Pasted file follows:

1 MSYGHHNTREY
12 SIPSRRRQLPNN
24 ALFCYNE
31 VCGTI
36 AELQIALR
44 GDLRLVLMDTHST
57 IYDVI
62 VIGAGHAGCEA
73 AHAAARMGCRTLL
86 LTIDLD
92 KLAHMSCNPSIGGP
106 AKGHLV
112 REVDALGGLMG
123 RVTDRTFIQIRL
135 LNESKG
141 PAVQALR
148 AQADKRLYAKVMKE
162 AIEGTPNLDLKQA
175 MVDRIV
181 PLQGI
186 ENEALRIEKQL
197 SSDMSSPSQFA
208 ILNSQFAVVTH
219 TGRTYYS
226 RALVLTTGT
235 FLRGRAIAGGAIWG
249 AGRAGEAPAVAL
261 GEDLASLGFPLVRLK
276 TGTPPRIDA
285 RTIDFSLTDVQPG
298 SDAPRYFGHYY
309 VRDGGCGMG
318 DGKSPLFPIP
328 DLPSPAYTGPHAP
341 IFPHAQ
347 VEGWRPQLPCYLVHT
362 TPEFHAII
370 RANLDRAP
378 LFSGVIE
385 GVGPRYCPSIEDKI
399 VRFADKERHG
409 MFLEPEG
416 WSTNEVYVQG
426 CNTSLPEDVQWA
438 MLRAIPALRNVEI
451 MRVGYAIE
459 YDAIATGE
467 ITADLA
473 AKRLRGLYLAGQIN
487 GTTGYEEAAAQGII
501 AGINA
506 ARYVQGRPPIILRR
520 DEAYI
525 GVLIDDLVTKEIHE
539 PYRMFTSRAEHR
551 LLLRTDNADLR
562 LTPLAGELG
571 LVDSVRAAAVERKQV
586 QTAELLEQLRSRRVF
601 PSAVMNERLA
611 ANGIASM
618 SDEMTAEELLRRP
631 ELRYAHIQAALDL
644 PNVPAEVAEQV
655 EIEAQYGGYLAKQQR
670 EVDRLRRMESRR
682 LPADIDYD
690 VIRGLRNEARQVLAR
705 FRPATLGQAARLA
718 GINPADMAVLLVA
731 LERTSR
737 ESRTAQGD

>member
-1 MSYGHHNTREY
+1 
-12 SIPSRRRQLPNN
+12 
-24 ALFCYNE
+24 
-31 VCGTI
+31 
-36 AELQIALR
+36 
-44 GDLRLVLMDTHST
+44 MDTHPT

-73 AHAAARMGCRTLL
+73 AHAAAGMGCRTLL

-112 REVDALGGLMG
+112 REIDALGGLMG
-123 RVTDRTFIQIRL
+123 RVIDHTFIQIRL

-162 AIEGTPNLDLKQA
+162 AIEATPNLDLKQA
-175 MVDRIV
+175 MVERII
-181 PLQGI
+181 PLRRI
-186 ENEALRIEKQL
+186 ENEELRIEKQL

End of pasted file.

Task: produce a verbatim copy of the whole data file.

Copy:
1 MSYGHHNTREY
12 SIPSRRRQLPNN
24 ALFCYNE
31 VCGTI
36 AELQIALR
44 GDLRLVLMDTHST
57 IYDVI
62 VIGAGHAGCEA
73 AHAAARMGCRTLL
86 LTIDLD
92 KLAHMSCNPSIGGP
106 AKGHLV
112 REVDALGGLMG
123 RVTDRTFIQIRL
135 LNESKG
141 PAVQALR
148 AQADKRLYAKVMKE
162 AIEGTPNLDLKQA
175 MVDRIV
181 PLQGI
186 ENEALRIEKQL
197 SSDMSSPSQFA
208 ILNSQFAVVTH
219 TGRTYYS
226 RALVLTTGT
235 FLRGRAIAGGAIWG
249 AGRAGEAPAVAL
261 GEDLASLGFPLVRLK
276 TGTPPRIDA
285 RTIDFSLTDVQPG
298 SDAPRYFGHYY
309 VRDGGCGMG
318 DGKSPLFPIP
328 DLPSPAYTGPHAP
341 IFPHAQ
347 VEGWRPQLPCYLVHT
362 TPEFHAII
370 RANLDRAP
378 LFSGVIE
385 GVGPRYCPSIEDKI
399 VRFADKERHG
409 MFLEPEG
416 WSTNEVYVQG
426 CNTSLPEDVQWA
438 MLRAIPALRNVEI
451 MRVGYAIE
459 YDAIATGE
467 ITADLA
473 AKRLRGLYLAGQIN
487 GTTGYEEAAAQGII
501 AGINA
506 ARYVQGRPPIILRR
520 DEAYI
525 GVLIDDLVTKEIHE
539 PYRMFTSRAEHR
551 LLLRTDNADLR
562 LTPLAGELG
571 LVDSVRAAAVERKQV
586 QTAELLEQLRSRRVF
601 PSAVMNERLA
611 ANGIASM
618 SDEMTAEELLRRP
631 ELRYAHIQAALDL
644 PNVPAEVAEQV
655 EIEAQYGGYLAKQQR
670 EVDRLRRMESRR
682 LPADIDYD
690 VIRGLRNEARQVLAR
705 FRPATLGQAARLA
718 GINPADMAVLLVA
731 LERTSR
737 ESRTAQGD

>member
-1 MSYGHHNTREY
+1 
-12 SIPSRRRQLPNN
+12 
-24 ALFCYNE
+24 
-31 VCGTI
+31 
-36 AELQIALR
+36 
-44 GDLRLVLMDTHST
+44 MDTHPT

-73 AHAAARMGCRTLL
+73 AHAAAGMGCRTLL

-112 REVDALGGLMG
+112 REIDALGGLMG
-123 RVTDRTFIQIRL
+123 RVIDHTFIQIRL

-162 AIEGTPNLDLKQA
+162 AIEATPNLDLKQA
-175 MVDRIV
+175 MVERII
-181 PLQGI
+181 PLRRI
-186 ENEALRIEKQL
+186 ENEELRIEKQL